In "After Twenty Years," what does "Silky" Bob's long explanation of the reason he is waiting in the doorway most clearly reveal?
The fact that Silky Bob finds it necessary to explain to the policeman walking the beat why he is waiting in the doorway shows that Bob is nervous around policemen—and as we find out later, with good reason. He is a wanted man, so just seeing a policeman is likely to cause him some anxiety. Bob is leaning in the doorway of a store, in the shadows, with no light falling on him. No doubt he has specifically chosen such an inconspicuous place to stand just so that he can avoid contact with anyone who might recognize his description from the "wanted" bulletins. When the policeman slows and then walks up to him, he immediately speaks first, "reassuringly."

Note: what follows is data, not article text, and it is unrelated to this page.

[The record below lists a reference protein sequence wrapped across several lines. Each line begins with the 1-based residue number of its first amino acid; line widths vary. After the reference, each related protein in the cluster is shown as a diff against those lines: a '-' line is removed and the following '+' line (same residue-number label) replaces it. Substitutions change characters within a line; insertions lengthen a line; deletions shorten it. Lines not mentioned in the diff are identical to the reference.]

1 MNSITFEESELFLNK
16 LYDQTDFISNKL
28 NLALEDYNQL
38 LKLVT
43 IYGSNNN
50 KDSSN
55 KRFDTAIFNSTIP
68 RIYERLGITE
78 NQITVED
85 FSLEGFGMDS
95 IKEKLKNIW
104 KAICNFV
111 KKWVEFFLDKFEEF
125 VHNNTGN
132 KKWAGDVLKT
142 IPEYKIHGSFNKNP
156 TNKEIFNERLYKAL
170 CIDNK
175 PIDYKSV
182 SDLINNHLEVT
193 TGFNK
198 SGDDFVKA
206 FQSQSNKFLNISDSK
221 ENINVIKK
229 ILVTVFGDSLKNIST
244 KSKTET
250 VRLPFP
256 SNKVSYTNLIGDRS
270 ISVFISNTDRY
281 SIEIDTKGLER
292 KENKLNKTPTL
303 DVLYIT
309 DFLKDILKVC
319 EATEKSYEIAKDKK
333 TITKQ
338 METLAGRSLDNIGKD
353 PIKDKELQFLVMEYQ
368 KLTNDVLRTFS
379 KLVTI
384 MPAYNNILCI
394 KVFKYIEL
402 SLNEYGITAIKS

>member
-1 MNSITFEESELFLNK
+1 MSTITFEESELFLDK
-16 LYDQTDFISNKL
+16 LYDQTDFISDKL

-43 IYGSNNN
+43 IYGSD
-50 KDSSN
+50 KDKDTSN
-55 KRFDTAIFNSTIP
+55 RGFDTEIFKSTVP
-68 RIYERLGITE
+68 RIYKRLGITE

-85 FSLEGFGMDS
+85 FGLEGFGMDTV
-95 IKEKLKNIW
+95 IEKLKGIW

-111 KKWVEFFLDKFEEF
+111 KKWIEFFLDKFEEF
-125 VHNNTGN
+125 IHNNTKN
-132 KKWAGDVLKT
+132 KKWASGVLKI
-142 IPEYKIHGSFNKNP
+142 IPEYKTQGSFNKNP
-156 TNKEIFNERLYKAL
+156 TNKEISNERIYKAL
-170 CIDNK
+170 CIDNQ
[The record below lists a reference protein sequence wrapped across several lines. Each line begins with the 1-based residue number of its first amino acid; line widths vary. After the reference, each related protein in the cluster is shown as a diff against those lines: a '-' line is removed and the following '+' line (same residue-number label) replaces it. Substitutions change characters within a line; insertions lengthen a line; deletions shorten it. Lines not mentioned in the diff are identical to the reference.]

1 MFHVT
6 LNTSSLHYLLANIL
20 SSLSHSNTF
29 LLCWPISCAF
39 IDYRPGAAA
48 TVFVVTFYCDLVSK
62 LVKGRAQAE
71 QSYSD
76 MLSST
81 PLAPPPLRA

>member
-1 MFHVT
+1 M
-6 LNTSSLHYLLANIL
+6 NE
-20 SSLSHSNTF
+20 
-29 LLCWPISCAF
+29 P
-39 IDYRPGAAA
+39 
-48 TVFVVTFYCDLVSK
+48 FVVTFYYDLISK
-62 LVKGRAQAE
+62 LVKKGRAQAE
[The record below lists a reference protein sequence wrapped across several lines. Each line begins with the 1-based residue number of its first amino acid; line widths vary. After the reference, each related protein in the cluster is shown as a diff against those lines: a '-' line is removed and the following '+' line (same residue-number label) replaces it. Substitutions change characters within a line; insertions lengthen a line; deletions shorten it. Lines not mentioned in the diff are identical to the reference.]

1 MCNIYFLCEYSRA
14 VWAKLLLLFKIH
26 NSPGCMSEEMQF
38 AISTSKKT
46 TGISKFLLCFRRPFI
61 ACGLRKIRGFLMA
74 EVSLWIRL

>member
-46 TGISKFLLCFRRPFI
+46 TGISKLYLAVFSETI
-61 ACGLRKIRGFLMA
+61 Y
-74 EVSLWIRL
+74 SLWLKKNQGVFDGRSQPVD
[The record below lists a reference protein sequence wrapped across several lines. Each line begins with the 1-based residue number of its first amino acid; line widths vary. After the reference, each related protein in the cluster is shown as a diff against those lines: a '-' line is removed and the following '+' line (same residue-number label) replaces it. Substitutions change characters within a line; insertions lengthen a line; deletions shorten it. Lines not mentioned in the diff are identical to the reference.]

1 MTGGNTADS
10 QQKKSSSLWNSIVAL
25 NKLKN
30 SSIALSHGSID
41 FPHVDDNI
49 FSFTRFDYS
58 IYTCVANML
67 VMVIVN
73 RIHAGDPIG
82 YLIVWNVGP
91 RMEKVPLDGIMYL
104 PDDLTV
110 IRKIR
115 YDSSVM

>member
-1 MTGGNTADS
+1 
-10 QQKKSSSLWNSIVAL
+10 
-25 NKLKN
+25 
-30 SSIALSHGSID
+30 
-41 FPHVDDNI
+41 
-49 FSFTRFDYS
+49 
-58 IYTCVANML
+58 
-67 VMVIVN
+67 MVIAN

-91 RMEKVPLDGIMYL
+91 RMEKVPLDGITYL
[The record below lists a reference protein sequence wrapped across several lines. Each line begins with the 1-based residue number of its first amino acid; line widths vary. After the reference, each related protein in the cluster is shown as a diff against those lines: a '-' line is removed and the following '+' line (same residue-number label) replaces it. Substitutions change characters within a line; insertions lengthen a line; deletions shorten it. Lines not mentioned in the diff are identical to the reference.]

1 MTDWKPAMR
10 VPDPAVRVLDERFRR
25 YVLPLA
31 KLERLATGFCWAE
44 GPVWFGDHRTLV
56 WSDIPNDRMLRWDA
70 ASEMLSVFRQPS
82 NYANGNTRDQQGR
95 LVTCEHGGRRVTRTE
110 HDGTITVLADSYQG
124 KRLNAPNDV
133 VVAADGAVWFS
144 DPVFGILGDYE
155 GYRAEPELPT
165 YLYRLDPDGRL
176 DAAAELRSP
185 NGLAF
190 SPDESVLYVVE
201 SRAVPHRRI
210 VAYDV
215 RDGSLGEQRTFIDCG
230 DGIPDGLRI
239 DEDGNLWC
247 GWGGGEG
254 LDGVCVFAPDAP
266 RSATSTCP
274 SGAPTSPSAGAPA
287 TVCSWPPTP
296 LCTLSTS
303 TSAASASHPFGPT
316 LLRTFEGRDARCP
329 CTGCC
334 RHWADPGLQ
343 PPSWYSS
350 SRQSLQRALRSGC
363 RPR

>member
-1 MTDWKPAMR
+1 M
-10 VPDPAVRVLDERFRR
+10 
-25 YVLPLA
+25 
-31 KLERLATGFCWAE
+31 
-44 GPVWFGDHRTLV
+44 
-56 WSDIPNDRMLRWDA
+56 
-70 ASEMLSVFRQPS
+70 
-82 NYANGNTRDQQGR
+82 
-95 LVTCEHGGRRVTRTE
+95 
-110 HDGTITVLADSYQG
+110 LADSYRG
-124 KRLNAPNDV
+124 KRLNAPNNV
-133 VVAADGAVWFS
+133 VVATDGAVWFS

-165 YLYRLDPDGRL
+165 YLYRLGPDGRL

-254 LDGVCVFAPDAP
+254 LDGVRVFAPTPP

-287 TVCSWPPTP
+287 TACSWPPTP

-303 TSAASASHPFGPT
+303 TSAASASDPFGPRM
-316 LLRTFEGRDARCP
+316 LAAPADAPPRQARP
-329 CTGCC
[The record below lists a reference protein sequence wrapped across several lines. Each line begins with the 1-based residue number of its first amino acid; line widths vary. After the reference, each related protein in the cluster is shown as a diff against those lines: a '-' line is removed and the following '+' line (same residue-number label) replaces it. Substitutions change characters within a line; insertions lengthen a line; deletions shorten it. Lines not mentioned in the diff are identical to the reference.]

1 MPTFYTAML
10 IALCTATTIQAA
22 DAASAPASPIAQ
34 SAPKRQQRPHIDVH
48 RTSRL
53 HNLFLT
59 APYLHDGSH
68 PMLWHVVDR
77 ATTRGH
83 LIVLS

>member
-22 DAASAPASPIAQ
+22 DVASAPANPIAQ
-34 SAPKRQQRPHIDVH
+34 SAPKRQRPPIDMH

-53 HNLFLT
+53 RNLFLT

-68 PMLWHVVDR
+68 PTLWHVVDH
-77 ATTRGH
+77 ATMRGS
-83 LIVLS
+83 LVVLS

This brings to mind the Shakespearean adage, "The Lady doth protest too much, methinks." By affirming something too forcefully, one mars his credibility. Let's say that Bob was not a wanted man and was not nervous around policemen. He would have probably simply nodded at the policeman and would have been surprised if the patrolman had questioned his right to be there when he was only intending to meet a friend. Instead, Bob assumes the patrolman will doubt his story, so he says, "Sounds a little funny to you, doesn't it? Well, I'll explain if you'd like to make certain it's all right." A person who was not involved in lawless activities would feel no compunction to justify his presence on the street by explaining the details of his personal situation. Ironically, by going into a long explanation of why he is there, Bob betrays his nervousness, which suggests that he is a suspicious character that the police should take an interest in.